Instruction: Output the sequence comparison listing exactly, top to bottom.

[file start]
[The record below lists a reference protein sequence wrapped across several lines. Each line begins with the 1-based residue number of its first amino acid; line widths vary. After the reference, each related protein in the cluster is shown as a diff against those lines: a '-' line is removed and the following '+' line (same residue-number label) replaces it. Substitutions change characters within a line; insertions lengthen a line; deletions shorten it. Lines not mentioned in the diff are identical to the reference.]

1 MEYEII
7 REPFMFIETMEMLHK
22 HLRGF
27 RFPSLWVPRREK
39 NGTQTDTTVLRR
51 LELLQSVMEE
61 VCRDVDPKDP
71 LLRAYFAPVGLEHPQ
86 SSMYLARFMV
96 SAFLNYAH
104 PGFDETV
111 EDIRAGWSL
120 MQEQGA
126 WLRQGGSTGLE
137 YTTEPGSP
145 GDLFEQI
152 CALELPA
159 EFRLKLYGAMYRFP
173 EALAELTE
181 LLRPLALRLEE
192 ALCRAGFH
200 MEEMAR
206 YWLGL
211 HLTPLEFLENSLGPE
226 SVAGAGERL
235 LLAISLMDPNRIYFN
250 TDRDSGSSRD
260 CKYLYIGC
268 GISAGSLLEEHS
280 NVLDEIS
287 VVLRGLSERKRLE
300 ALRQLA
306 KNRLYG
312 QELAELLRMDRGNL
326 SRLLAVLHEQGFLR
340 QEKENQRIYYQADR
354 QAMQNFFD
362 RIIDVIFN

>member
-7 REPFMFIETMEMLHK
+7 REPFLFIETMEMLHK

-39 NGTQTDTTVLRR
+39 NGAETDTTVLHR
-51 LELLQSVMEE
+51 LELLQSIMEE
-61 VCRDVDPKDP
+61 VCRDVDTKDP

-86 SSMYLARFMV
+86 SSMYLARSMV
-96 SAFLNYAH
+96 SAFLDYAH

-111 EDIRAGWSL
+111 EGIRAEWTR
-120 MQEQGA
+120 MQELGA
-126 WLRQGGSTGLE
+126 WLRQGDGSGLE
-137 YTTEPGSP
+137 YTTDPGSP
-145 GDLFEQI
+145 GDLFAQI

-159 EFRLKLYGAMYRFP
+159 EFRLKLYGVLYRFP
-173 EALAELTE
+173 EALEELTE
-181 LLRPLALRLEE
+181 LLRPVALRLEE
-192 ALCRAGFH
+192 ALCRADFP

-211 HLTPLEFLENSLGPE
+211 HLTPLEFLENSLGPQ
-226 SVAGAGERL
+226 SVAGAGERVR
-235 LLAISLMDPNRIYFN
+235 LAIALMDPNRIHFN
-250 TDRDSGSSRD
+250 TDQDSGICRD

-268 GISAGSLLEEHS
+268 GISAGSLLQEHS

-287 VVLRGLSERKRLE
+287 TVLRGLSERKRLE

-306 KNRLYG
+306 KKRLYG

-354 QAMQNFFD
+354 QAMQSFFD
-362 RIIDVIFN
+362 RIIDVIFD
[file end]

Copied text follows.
[The record below lists a reference protein sequence wrapped across several lines. Each line begins with the 1-based residue number of its first amino acid; line widths vary. After the reference, each related protein in the cluster is shown as a diff against those lines: a '-' line is removed and the following '+' line (same residue-number label) replaces it. Substitutions change characters within a line; insertions lengthen a line; deletions shorten it. Lines not mentioned in the diff are identical to the reference.]

1 MEYEII
7 REPFMFIETMEMLHK
22 HLRGF
27 RFPSLWVPRREK
39 NGTQTDTTVLRR
51 LELLQSVMEE
61 VCRDVDPKDP
71 LLRAYFAPVGLEHPQ
86 SSMYLARFMV
96 SAFLNYAH
104 PGFDETV
111 EDIRAGWSL
120 MQEQGA
126 WLRQGGSTGLE
137 YTTEPGSP
145 GDLFEQI
152 CALELPA
159 EFRLKLYGAMYRFP
173 EALAELTE
181 LLRPLALRLEE
192 ALCRAGFH
200 MEEMAR
206 YWLGL
211 HLTPLEFLENSLGPE
226 SVAGAGERL
235 LLAISLMDPNRIYFN
250 TDRDSGSSRD
260 CKYLYIGC
268 GISAGSLLEEHS
280 NVLDEIS
287 VVLRGLSERKRLE
300 ALRQLA
306 KNRLYG
312 QELAELLRMDRGNL
326 SRLLAVLHEQGFLR
340 QEKENQRIYYQADR
354 QAMQNFFD
362 RIIDVIFN

>member
-7 REPFMFIETMEMLHK
+7 REPFLFIETMEMLHK

-39 NGTQTDTTVLRR
+39 NGAETDTTVLHR
-51 LELLQSVMEE
+51 LELLQSIMEE
-61 VCRDVDPKDP
+61 VCRDVDTKDP

-86 SSMYLARFMV
+86 SSMYLARSMV
-96 SAFLNYAH
+96 SAFLDYAH

-111 EDIRAGWSL
+111 EGIRAEWTR
-120 MQEQGA
+120 MQELGA
-126 WLRQGGSTGLE
+126 WLRQGDGSGLE
-137 YTTEPGSP
+137 YTTDPGSP
-145 GDLFEQI
+145 GDLFAQI

-159 EFRLKLYGAMYRFP
+159 EFRLKLYGVLYRFP
-173 EALAELTE
+173 EALEELTE
-181 LLRPLALRLEE
+181 LLRPVALRLEE
-192 ALCRAGFH
+192 ALCRADFP

-211 HLTPLEFLENSLGPE
+211 HLTPLEFLENSLGPQ
-226 SVAGAGERL
+226 SVAGAGERVR
-235 LLAISLMDPNRIYFN
+235 LAIALMDPNRIHFN
-250 TDRDSGSSRD
+250 TDQDSGICRD

-268 GISAGSLLEEHS
+268 GISAGSLLQEHS

-287 VVLRGLSERKRLE
+287 TVLRGLSERKRLE

-306 KNRLYG
+306 KKRLYG

-354 QAMQNFFD
+354 QAMQSFFD
-362 RIIDVIFN
+362 RIIDVIFD